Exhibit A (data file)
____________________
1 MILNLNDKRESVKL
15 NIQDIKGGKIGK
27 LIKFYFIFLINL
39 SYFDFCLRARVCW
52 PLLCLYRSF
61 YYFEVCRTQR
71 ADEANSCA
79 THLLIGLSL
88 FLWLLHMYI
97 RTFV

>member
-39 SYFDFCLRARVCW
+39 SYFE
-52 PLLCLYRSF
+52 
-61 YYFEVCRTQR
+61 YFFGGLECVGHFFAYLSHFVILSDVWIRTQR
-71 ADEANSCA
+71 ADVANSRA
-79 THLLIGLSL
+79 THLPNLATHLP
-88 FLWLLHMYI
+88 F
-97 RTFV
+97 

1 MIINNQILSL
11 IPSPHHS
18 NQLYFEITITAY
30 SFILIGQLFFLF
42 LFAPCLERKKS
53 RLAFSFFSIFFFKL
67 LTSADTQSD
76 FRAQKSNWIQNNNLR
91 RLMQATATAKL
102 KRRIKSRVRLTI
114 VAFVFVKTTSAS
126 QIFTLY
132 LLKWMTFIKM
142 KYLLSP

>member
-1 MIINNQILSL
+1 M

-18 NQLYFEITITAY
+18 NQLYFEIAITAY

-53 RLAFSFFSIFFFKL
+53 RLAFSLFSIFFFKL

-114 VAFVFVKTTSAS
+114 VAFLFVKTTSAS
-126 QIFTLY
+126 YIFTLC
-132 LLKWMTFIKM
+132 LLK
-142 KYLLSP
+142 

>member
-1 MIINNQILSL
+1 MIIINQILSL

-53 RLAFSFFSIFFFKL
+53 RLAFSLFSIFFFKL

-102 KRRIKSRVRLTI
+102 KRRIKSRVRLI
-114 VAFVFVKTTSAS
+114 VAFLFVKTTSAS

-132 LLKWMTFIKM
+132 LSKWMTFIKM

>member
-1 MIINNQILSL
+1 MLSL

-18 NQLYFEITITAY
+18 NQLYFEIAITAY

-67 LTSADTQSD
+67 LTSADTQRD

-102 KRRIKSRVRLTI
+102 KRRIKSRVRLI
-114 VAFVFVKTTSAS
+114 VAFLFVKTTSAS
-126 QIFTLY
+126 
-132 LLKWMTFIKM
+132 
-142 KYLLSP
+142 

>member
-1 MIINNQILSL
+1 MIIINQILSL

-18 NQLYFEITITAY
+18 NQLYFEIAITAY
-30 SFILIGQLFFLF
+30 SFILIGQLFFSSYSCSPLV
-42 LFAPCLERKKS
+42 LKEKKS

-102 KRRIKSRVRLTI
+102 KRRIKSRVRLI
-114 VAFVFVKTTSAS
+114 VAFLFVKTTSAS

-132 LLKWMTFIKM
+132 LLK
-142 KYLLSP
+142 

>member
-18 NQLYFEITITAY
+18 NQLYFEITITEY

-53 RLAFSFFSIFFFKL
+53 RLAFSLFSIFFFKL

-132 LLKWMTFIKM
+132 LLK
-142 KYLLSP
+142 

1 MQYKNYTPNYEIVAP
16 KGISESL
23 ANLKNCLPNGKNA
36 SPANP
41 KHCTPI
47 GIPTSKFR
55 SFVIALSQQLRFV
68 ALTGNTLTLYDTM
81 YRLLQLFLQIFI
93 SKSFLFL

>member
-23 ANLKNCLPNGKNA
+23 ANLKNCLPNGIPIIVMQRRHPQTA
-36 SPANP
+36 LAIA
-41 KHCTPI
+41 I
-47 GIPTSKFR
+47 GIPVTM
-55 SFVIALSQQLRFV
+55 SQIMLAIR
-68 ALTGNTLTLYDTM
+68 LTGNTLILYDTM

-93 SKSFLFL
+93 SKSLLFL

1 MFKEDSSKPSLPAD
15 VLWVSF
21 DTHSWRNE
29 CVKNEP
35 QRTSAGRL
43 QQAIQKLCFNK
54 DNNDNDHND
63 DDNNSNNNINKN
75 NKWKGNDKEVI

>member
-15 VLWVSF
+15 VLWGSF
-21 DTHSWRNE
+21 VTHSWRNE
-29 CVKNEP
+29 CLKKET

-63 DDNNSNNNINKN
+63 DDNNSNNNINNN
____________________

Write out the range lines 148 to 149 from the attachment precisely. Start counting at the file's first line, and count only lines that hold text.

-29 CVKNEP
+29 CLKKET